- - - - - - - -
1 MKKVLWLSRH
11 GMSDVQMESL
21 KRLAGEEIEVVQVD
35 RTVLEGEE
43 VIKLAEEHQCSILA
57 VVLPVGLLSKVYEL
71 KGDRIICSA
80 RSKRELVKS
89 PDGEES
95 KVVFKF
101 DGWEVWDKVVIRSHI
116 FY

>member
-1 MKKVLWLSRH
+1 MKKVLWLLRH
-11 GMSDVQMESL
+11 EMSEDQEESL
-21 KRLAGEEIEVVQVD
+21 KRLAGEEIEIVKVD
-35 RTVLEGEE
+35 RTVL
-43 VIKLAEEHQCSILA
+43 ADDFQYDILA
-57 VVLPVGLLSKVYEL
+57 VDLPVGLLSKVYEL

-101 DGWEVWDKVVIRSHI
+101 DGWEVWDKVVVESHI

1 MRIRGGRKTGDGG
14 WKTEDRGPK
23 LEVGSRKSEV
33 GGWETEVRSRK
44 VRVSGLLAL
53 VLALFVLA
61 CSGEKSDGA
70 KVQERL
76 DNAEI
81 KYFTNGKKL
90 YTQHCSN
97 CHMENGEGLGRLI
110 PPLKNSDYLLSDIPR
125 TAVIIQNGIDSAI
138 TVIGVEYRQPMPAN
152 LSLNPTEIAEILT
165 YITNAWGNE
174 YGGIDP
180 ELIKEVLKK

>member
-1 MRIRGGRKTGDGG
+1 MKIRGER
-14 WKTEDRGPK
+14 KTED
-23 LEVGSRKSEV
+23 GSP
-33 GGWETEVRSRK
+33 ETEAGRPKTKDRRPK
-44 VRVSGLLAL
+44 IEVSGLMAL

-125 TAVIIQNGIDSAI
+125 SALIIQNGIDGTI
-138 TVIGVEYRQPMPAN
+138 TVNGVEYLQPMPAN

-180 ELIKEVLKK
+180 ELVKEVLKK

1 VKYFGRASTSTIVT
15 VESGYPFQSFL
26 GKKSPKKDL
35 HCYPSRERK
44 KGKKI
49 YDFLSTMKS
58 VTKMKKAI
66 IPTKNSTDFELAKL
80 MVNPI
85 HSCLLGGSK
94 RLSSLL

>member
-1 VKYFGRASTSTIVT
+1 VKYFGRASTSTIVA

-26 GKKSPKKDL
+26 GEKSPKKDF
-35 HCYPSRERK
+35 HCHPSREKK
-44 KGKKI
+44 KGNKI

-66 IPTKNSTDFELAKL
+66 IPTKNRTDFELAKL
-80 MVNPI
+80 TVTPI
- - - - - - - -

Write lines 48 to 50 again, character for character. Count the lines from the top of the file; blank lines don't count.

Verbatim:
-1 MRIRGGRKTGDGG
+1 MKIRGER
-14 WKTEDRGPK